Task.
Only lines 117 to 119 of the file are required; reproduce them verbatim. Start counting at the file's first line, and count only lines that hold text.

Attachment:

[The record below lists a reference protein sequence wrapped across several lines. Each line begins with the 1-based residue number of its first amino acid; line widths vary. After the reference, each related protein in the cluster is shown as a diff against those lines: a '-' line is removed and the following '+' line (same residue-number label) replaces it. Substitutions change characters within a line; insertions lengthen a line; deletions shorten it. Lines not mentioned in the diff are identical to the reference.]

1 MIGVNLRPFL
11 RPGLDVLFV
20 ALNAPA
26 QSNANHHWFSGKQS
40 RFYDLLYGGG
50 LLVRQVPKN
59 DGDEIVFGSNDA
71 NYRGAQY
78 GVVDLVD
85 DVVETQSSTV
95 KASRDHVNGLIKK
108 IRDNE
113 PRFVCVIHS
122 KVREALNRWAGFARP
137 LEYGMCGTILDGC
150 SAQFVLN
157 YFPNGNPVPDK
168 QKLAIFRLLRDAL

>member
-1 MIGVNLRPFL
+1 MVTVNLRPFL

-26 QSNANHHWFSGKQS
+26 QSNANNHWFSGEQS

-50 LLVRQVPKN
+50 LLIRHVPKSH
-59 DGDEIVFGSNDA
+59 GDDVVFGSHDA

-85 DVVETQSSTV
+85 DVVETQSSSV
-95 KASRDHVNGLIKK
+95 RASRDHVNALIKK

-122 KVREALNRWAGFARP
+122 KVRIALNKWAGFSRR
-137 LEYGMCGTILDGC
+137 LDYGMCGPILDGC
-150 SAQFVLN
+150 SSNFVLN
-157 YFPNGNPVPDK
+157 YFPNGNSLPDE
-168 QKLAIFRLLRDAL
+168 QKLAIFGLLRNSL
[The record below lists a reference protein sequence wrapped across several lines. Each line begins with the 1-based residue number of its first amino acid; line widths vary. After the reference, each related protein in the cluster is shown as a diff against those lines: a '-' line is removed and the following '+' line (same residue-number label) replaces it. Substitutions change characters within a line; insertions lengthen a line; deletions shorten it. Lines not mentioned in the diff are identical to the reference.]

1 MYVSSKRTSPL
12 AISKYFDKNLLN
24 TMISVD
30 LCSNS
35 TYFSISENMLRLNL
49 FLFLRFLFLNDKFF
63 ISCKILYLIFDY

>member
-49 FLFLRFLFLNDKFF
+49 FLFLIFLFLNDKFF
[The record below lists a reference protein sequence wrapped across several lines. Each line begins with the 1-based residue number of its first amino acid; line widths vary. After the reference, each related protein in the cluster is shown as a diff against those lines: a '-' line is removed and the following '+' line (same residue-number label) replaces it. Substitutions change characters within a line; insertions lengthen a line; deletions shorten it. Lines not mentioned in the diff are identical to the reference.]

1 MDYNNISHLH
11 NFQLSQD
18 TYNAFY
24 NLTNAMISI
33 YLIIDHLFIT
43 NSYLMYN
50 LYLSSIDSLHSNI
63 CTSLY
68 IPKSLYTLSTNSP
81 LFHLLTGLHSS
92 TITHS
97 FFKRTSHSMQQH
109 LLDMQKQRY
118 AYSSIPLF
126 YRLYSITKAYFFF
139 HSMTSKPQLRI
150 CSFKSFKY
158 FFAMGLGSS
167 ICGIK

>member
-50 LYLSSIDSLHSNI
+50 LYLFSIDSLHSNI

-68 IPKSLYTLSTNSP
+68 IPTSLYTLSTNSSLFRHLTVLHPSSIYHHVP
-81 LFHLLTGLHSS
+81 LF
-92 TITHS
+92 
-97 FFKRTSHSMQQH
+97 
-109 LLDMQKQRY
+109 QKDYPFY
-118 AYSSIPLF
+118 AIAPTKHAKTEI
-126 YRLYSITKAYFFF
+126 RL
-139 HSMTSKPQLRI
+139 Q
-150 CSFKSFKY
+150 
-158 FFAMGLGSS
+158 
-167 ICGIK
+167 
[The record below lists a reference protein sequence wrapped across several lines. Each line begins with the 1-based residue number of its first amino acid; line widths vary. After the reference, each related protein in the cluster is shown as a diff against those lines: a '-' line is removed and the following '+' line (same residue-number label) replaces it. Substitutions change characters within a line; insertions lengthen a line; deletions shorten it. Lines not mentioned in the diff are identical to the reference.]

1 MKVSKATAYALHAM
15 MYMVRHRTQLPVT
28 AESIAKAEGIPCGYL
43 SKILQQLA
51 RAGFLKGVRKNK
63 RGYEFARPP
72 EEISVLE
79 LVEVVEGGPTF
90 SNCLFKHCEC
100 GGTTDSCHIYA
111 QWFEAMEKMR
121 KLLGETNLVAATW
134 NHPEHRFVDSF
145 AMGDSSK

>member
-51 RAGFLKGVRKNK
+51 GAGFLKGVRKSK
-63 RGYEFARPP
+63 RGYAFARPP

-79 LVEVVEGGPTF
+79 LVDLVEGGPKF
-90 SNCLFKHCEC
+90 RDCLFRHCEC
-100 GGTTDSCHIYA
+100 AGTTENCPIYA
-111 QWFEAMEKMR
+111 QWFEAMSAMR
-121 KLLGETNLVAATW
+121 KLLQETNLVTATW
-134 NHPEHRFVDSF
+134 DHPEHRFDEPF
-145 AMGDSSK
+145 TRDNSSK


-63 RGYEFARPP
+63 RGYAFARPP

-79 LVEVVEGGPTF